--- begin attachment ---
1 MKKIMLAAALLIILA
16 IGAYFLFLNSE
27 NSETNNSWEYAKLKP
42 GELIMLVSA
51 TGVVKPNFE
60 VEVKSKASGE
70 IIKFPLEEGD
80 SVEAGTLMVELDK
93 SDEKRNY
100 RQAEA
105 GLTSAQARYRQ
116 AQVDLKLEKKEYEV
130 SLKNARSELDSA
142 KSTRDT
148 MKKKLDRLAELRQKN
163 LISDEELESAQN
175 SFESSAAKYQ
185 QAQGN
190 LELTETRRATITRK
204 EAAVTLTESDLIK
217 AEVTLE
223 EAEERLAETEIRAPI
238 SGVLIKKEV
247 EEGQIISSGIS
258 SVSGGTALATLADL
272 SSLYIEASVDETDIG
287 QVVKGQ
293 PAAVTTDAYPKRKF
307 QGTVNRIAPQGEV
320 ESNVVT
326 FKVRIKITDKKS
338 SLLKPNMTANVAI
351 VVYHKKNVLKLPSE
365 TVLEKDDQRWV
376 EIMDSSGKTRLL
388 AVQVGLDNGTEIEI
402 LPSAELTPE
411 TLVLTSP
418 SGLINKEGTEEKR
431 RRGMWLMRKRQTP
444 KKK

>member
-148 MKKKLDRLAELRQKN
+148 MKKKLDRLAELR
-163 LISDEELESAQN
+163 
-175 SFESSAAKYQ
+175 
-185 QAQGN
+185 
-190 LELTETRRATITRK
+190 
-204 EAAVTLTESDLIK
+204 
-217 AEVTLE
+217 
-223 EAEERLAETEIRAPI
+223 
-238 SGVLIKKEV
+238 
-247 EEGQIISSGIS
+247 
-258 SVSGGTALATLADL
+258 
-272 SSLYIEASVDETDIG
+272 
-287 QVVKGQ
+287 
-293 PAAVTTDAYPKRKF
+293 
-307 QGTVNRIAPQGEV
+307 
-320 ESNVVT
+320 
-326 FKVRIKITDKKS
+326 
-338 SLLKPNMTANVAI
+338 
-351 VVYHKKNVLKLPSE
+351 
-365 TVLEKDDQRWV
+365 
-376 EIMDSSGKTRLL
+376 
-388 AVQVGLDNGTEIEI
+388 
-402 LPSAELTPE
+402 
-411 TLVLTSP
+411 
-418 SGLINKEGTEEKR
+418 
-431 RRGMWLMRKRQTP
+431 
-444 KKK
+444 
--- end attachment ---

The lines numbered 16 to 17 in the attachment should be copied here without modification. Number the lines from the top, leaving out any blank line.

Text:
163 LISDEELESAQN
175 SFESSAAKYQ